May 24, 2024

Keeping Media and Government Accountable.

Big pay increases for JoCo employees mean tax hikes for residents

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While the “pronoun pins” the Johnson County government recently purchased are a fairly minor cost to the taxpayers, the big raises Johnson County wants to pay will be in the millions.

A salary study contracted with (formerly CompData), which conducted prior surveys, suggested a more than 6% average salary increase across the board — which would mean a cost for Johnson County taxpayers to the tune of some $18.3 million.

According to the presentation, the total number with various “offsets” the budget impact would be around $12.6 million — still a significant cost to taxpayers.

Slides from a recent Johnson County Commission “Committee of the Whole” meeting show the county claims it has a “hiring crisis” and that the reasons are “finding qualified candidates” and “competitive compensation.”

According to the slides, the county’s turnover rate has increased from 12.6% to 16.9% since 2018, and vacancy rates for jobs within the county have increased from 8.8% to 12.2% over the same time-frame.

According to the presentation by County Manager Penny Postoak Ferguson at Thursday’s “committee of the whole” meeting, the problem is historically low unemployment rates, high job growth and a labor shortage which “has led to a fiercely competitive labor market exacerbated further by a pandemic. This coupled with our high vacancy and turnover rates has presented a critical talent management issue for Johnson County Government.”

Ferguson said the county’s “market pay position is less than competitive,” and has “worsened recruitment and retention efforts.”

The survey doesn’t appear to have examined whether Johnson County is overstaffed, however.  Payroll records obtained by The Sentinel’s parent company, Kansas Policy Institute, reflect a very top-heavy organizational chart.  County manager Penny Postoak Ferguson was paid $290,000 in 2021, and both the assistant and deputy county managers were paid over $200,000.   Johnson County Parks and Rec also has a lot of highly paid managers.

Commissioner Becky Fast repeatedly asked Ferguson if the proposed increases would be a “blanket increase,” and Ferguson demurred, saying it was a “market increase.”

“So the recommendation is not a blanket increase, but as a market based …” Ferguson said before being interrupted.

“But it’s still a blanket increase; it’s the same; it’s not based on performance,” Fast said.

Ferguson again defended the study.

“So this is a market study to look at by grade level and looking at the particular job classifications, what the market’s like, so it is focused on the market,” she said. “Then merit would be addressed separately, through the budget process.”

In other words, employees could see a significant “market based bump,” should the recommendations pass, and then another “merit” raise as well, meaning the cost to taxpayers could be significantly more than the $18.3 million suggested.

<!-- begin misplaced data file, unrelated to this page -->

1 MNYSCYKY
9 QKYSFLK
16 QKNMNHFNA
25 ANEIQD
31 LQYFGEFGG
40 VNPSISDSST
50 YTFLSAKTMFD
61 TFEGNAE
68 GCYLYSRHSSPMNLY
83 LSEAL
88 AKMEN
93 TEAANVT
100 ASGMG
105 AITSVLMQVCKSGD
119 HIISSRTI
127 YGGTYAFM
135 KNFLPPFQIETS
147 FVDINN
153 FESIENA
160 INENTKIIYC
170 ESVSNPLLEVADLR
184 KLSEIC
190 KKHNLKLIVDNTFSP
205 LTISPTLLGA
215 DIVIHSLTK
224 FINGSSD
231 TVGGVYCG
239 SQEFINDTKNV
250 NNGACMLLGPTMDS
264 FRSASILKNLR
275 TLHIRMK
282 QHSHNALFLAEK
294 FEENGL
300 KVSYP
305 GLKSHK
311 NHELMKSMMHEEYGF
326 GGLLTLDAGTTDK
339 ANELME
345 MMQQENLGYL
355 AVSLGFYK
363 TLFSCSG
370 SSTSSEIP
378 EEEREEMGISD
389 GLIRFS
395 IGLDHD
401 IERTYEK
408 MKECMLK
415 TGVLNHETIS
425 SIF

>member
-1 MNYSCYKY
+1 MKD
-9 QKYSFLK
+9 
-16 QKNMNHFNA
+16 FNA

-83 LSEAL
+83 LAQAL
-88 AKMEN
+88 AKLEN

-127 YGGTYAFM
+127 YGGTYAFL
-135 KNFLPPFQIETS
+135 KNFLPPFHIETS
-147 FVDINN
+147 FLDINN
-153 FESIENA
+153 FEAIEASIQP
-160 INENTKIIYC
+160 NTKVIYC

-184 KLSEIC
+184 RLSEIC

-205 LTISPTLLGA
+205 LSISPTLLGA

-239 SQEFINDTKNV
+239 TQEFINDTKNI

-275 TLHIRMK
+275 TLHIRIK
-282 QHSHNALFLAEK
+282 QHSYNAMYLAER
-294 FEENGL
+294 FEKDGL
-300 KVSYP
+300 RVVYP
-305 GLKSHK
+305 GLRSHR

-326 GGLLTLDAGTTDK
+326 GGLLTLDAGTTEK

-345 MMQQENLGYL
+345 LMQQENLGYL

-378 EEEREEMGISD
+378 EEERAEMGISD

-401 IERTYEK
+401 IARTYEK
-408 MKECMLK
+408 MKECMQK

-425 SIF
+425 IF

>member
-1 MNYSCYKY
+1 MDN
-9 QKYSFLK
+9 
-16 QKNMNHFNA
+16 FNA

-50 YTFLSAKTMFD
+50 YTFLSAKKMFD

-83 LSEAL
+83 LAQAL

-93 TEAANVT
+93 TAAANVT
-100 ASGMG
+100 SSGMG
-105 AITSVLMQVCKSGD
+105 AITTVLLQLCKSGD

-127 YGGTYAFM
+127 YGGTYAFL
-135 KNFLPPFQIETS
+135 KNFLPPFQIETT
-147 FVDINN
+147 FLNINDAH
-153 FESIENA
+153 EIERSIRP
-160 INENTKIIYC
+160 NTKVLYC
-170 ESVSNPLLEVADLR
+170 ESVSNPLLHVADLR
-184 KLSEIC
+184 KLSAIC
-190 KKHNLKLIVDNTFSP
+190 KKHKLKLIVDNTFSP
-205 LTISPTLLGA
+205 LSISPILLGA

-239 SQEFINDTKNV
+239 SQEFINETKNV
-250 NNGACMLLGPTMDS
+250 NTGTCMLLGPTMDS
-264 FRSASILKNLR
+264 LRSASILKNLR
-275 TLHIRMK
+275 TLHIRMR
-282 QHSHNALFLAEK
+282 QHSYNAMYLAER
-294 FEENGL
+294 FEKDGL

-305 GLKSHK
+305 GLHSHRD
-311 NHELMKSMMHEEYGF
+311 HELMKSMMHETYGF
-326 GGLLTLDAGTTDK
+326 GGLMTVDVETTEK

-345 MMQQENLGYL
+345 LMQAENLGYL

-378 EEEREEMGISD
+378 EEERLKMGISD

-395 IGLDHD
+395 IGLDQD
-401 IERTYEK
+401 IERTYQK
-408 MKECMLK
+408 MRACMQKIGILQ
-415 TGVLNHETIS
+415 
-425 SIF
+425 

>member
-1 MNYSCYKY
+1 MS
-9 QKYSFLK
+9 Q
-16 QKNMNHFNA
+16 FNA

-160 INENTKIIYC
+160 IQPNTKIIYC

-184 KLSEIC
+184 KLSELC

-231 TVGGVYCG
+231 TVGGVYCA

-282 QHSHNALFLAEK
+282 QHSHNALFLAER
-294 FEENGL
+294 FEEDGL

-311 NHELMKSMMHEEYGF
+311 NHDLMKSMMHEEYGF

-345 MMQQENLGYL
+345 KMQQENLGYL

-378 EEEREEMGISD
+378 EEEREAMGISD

Commissioner Jeff Meyers said the commission “couldn’t argue,” what had been presented to them.

“What I’m seeing is that on benefits, we’re still in a pretty good place,” Meyers said. “But what I’m also seeing is that on pay, we have a discrepancy, and it needs to be addressed. “I think that’s not only an expectation, but it’s warranted.”

Commissioner Michael Ashcraft, however, disagreed.

“I think we should argue about this,” Ashcraft said. “I think there should be a full vetting because the price tag, as Commissioner (Patrick) Harris pointed out, is going to be significant.”

Commissioner Charlotte O’Hara pointed out to Ferguson that projections tend to be risky, and it was possible that — as an example — the mental health department’s budget, which is largely funded through the state, could, with a change of administration, see state funds cut, and end up largely on the property tax mill levy.   County commissioners have increased property tax by 290% since 1997, which is nearly three times the combined rates of inflation and population change.

“So we make decisions on the information that we have at hand, knowing that in the future things do change, just like we’ve done over the 20 years I’ve been here,” Ferguson said.  “If things do change, if the revenue picture changes, that’s when we come back, and we make adjustments and departments are they understand that as well, and they work through that with us and so again, you know, we feel over a multi year approach that we can factor this in and that’s why I will come to you at the end of March with those projections. But again, I don’t have a crystal ball.”

O’Hara noted that, while she understood how it works, it remained possible that those departments “could be on the mill levy.”

Ferguson dismissed those concerns.

“I would add, also, that there’s other revenue in the general fund besides the mill levy,” She said. “There’s also sales tax and other revenue sources as well.”

However those sources are largely drawn from taxpayers as well, making it something of a distinction without a difference.

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